Without proper data cleansing, efforts spent in analysis and modelling are often wasted. This rule covers the important steps for getting your data in good shape before the hard work begins.

Cleaning data is usually the first step in any data science project, and along with initially procuring the data, this step can take up a considerable amount of time. This rule will focus on techniques and steps required for data cleansing using Python in Azure Notebooks and using in-built functionality in the Azure Machine Learning Studio.

### 1. Inspect the data

Once the data has been imported, the first step is to visually and graphically inspect the data. In addition to getting a general understanding of the data, this step aims to uncover data outliers, data with formatting issues and columns where data is missing.

Using Python, data can be inspected in a tabular form by using the head and tail methods of a Pandas dataframe. These methods will output the first and last five rows of a dataframe (respectively), with an optional parameter allowing the five row default to be modified. In this step, we are looking for missing data (such as columns with NaN values) and columns where the formatting looks problematic.

Once we have a general sense of the data and have identified columns that contain features that are of interest to the data analysis, the next step is to plot the data to get a feeling for its distribution and to check for any outliers. The 'plot' method of dataframes supports a rich variety of ways to graphically present data.

For Azure Machine Learning projects, the context menu of a dataset can be used to Visualize the data available for modelling.

Data is displayed in a tabular form, and by selecting a column, key statistics for that column can be inspected. Two graph types are available for the data - the default histogram view and a boxplot view. Using this screen, any problems with a dataset can be readily identified.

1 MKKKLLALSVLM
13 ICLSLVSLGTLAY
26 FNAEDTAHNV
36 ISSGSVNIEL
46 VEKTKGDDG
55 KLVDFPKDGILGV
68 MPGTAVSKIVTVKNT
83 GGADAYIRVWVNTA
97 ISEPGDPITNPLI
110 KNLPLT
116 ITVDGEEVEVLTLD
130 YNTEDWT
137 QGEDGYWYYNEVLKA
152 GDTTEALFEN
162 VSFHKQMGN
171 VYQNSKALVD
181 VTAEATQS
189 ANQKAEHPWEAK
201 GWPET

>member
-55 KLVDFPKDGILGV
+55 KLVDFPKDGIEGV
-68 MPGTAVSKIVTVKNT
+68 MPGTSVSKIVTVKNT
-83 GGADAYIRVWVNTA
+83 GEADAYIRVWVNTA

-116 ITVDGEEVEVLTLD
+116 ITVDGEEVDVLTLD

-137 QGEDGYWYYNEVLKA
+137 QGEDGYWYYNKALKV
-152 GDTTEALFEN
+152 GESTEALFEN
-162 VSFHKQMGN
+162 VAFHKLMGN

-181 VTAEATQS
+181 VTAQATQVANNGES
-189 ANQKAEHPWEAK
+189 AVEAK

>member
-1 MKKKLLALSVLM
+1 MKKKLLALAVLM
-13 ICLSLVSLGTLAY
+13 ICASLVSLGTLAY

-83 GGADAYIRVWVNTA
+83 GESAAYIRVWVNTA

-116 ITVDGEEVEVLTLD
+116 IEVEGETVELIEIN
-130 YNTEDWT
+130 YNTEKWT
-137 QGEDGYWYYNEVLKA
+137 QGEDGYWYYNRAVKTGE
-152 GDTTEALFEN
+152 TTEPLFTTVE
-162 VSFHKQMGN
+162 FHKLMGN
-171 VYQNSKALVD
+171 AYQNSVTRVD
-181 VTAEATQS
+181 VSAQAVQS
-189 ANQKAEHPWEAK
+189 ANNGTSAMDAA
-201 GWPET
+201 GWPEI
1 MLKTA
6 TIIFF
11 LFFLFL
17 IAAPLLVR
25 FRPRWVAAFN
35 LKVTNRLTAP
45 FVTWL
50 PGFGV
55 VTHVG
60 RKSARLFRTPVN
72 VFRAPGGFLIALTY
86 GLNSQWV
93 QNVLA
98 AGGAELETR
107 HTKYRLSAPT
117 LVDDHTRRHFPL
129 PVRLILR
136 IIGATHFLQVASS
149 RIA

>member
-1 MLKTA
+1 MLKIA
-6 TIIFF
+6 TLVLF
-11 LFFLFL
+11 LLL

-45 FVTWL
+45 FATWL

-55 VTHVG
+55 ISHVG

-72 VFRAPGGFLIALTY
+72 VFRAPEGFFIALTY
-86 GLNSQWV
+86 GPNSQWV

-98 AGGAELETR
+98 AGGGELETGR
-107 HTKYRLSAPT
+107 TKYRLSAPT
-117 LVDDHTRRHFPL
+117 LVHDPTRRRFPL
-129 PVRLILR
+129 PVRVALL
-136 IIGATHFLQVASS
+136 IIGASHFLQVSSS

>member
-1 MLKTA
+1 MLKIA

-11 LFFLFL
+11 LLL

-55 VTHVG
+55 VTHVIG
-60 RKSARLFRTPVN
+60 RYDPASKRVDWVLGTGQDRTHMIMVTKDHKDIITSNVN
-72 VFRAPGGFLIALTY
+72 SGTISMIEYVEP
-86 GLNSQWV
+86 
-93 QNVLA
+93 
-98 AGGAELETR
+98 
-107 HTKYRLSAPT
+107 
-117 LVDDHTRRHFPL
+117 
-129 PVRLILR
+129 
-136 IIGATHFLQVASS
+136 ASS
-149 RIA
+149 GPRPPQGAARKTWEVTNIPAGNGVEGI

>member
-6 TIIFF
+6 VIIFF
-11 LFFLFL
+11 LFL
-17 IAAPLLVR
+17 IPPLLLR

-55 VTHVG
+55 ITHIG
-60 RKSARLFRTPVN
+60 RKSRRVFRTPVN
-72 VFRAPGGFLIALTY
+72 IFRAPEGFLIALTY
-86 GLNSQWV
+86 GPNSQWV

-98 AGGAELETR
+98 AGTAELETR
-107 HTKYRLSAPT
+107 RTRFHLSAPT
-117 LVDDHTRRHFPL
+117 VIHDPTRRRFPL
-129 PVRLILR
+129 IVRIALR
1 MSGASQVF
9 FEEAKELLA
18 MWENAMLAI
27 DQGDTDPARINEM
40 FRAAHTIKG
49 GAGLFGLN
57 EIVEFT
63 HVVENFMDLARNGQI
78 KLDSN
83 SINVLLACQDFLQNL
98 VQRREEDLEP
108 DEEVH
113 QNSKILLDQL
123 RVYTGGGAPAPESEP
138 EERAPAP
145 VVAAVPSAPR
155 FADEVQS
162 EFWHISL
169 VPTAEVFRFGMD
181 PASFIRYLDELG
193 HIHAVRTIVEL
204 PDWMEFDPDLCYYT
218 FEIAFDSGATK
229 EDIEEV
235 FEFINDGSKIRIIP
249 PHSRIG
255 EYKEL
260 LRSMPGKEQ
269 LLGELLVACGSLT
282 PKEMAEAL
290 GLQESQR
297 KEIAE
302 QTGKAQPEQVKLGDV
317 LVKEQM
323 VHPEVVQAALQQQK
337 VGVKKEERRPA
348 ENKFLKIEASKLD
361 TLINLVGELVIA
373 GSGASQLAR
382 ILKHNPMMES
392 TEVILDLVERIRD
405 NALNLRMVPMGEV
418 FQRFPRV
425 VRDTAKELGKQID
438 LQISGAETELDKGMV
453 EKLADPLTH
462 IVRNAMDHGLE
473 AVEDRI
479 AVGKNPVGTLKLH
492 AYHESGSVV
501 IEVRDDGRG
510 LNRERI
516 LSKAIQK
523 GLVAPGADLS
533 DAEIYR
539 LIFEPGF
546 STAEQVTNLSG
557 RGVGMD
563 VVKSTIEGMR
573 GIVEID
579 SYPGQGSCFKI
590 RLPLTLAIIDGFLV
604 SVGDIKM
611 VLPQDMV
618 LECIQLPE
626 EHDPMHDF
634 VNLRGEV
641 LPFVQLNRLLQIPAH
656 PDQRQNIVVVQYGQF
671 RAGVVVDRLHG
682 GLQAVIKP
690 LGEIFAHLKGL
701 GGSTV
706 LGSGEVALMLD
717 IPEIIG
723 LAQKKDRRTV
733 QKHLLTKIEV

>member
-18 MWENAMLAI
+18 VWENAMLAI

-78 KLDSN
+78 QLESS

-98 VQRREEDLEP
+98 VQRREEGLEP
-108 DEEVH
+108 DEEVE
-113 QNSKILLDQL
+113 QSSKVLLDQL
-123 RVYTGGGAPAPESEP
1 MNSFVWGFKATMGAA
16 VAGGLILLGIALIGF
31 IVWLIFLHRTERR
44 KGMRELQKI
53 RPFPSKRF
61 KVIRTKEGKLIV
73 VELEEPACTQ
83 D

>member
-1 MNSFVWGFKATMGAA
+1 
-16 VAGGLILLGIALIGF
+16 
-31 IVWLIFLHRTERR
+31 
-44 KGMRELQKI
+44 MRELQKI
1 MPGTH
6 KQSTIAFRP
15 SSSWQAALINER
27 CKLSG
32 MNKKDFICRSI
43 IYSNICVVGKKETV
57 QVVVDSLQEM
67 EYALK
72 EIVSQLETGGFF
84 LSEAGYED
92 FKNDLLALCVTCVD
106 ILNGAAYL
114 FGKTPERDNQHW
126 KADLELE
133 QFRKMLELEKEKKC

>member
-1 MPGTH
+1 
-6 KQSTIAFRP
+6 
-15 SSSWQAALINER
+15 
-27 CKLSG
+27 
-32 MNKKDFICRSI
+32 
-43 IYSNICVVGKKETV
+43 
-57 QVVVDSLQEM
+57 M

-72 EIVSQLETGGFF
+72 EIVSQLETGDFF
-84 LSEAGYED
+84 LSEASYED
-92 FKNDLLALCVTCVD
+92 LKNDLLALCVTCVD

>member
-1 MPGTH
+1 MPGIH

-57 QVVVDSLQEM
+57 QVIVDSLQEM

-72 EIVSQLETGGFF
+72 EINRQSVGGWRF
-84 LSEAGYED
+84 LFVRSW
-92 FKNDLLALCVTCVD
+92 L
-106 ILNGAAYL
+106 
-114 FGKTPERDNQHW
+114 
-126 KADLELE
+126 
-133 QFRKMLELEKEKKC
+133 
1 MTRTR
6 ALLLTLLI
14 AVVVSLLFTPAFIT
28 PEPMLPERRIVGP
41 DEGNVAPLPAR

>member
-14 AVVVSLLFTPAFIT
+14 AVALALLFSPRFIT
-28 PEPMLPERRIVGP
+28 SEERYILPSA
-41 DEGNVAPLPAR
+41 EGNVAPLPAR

### 2. Decide on a strategy for dealing with missing data

Missing, incomplete or suspect data can be dealt with in one of four ways:

- The data can be left as-is if it doesn't impact any analysis or modelling activities.
- The rows with missing data can be excluded from the analysis. This is a good option if the percentage of rows with bad data is small or the missing data cannot be inferred or substituted for a sensible value. This is often the case for non-numeric fields.
- The data can be set to a default value such as zero for missing numeric fields or an empty string for text columns.
- The data can be inferred based on other values in the dataset. This can range from simple calculations like mean or medium to highly advanced formulas like Multivariate Imputation by Chained Equations (MICE). These techniques will be covered below.

### Data Cleaning and Inference Techniques in Python

To exclude data from a Python dataframe, use a query expression to exclude the rows where the data is missing, and then re-assign the filtered dataframe back to the same variable. This will permanently remove the rows. This first code block creates a dataframe with a NaN value in one row:

```
import datetime
import math
import pandas as pd
import numpy as np
todays_date = datetime.datetime.now().date()
index = pd.date_range(todays_date-datetime.timedelta(10), periods=4, freq='D')
columns = ['A','B', 'C']
df = pd.DataFrame(index=index, columns=columns)
df = df.fillna(0)
df.set_value('2017-04-16', 'B', math.nan) #set one value in NaN
df.head()
```

Dataframe output:

A | B | C | |